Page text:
Edited by: sean_orourke

Edited by: sean_orourke


 10:56 pm on Feb 12, 2001 (gmt 0)

>...not even close to seeing the end of the technology, not even close to seeing the end of the abuse?

Both. ;) We're *still* seeing rampant abuse of animated GIFs, and Flash must be even more appealing to those types.


 11:29 pm on Feb 12, 2001 (gmt 0)

>>sean>>>All right....

I admit it


I think we will see a whole lot more in the future. Perhaps to many people here at WebmasterWorld thats bad news but just do your part and dont abuse it (whatever that defines out to be to you).


 3:11 am on Feb 13, 2001 (gmt 0)

What can you do with sound? [killersound.com]

sean orourke

 5:09 am on Feb 13, 2001 (gmt 0)

BH, (deep down) I really like and appreciate the Flash technology, even though I may only like 1% of Flash sites. The big question: will a large enough % of Flash designers focus on usability before the average surfer accumulates too much Flash baggage? It is good to see that Macromedia has added zones for usability [macromedia.com] and accessibility [macromedia.com].

Calls to mind the tongue-in-cheek model of Web technology adoption:
* The technology shows great promise, but availability is not widespread.
* The availability becomes universal, but the technology starts to get abused.
* The technology is raised to an artform, but many heavy users have already disabled it (or actively ignore it).


 6:11 am on Feb 13, 2001 (gmt 0)

Good links sean.

Could you imagine if you had a development team with the likes of a Hillman Curtis and a Brett Tabke and a Jakob Neilsen working toward a common goal of producing a user friendly, high-ranking, beautiful site? I see it coming ;). Macromedia is a solid company and as you can see they are starting to address the issues with Flash.

The 40K rule doesn't change just cuz you got 90 seconds of video of your granny jumping the Grand Canyon on her three-wheeled bicycle. Even if you do yank out 8 frames a second and DeBabelize the crap out of it and then speed it back up to 15 frames a second when you publish...it's still gonna be bigger than 40K.
If it is cool and you build it....they will come...and come back to see it again, and send their friends too. But giving the viewer a choice is good customer relations :)

I think one good sign is the willingness on MM's part to let the technology go open source. Our buds down under have really taken it and run with it.
Swish [swishzone.com]
Swift Tools [swift-tools.com]


 5:07 am on Mar 4, 2001 (gmt 0)

Flash is "cool" technology, I love to play with it, just to see what creative things can be done with it.

Unless a web site is "Shocked Site of The Day", and I'm going there specifically to see what cool stuff was done with Flash, IHMO it adds absolutly nothing to a web site that would make anyone want to visit or return.

When I go to a web site, I'm looking to either buy something, find information quickly, maybe find out what services a company offers, review it for a directory listing:)etc..

Imagine a real world store where it was required that every time you went to shop, you had to wait for the door to open while you were forced to watch the companies' logo jump around? Probably wouldn't go there too often. Maybe at the door the clip you had to watch actually contained some valuable information. If the customer wanted to watch the clip, they ought to be able to choose if they want to watch it, and shouldn't have to stand outside and watch the same clip (that was at one time informative) every time they visit.

Same goes for an ad agency, or virtually other kind of site.

As mentioned numerous other times inthis thread, download time is often severly hampered by Flash, another reason to avoid it.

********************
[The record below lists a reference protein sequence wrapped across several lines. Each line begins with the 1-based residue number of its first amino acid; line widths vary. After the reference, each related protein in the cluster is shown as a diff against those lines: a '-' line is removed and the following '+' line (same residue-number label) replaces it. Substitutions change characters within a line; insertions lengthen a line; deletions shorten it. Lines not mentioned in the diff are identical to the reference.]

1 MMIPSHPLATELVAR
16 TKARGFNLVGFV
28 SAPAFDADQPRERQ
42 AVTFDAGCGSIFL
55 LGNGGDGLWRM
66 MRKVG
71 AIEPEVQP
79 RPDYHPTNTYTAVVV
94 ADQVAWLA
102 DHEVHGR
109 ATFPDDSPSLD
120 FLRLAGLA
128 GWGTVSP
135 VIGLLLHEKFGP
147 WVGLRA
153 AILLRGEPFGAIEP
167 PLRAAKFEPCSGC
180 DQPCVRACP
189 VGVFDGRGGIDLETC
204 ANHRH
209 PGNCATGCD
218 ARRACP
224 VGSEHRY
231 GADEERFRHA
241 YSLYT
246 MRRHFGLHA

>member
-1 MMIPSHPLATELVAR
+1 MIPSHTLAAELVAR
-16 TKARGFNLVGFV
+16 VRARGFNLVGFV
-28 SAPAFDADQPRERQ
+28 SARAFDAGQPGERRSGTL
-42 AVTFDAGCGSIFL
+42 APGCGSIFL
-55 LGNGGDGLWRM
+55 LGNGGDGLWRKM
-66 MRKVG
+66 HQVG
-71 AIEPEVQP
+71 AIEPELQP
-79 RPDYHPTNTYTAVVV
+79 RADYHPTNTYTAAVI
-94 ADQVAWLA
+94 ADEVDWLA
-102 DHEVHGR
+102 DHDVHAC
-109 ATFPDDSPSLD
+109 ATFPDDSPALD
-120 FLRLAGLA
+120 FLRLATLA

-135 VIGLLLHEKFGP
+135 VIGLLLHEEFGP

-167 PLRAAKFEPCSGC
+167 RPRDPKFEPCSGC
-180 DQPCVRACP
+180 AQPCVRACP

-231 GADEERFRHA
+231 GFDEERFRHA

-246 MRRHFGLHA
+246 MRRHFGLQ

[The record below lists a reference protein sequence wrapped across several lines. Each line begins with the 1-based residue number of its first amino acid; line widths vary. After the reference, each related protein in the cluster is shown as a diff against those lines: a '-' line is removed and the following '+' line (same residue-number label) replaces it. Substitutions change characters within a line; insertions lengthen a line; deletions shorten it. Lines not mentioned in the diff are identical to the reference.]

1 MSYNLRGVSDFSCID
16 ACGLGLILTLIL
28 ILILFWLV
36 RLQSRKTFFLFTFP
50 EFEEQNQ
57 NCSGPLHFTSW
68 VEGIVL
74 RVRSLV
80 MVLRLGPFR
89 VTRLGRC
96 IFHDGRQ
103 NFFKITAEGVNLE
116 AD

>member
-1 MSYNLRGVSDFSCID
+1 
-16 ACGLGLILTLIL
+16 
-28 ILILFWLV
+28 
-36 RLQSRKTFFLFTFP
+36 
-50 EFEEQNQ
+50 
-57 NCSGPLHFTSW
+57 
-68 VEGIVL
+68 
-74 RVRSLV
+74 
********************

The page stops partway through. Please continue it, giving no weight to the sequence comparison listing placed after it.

IMHO the web is not television, most use of Flash assumes that people come to watch the web, and they don't. The web is a medium in which people look for information, and if they feel comfortable enough with what they see and the technology they use, they might actually break down and sacrifice a credit card number to purchase something. Find some people who are not intimately familiar with the web and ask them what they think of it?

It sometimes seems really funny to listen to my grandparrents talk about the web, and how confusing it is. They just want something that makes them feel comfortable, and is easy to use. They do however have to spend money, and probably have a fair amount to spend, as do many of that generation and others nearing retirement who are not terrible technically savvy. Overblown design (not necessarily referring to Flash) will not help attract their money that is going to be spent somewhere. It could be a lot easier (and in many cases more desirable) for them to simply log on, point click, order, than driving all the way to the mall to pick up something that is not needed immediately. (But it's not)

It (Flash) could be likened to the New Coke debacle a while back. When people were given a taste test, they loved the sweet taste of it, but when it came to drinking a whole serving, it just wasn't that great. Flash looks cool, and a taste can wet the palate (sp?), but when actually encountered and navigated in a real world scenario where people are action and task oriented, it just doesn't measure up.

There is one entertaining newletter that covers this type of thing with a bit of humor, is it OK to post URL's of things like that here, or is any URL posting against guidelines?

Edited by: skibum


 5:28 am on Mar 4, 2001 (gmt 0)

Thanks for asking about the URL post first skibum! You definitely get big brownie points for that.... ;)

URL posting is a flexible issue here. It's generally frowned upon, esp. when it's an affiliate link or someone pushing their service or product site (outside the commercial forum). But in this case, I'd say it's probably fine.

One way we like to see it done is to put a 'hidden' link like this [webmasterworld.com]. (That link leads you to the code directions for the board script... like how to do links, bold, italic, etc.) That way, people can access the information without the URL getting direct promotion.


 8:28 am on Mar 4, 2001 (gmt 0)

Thanks mivox--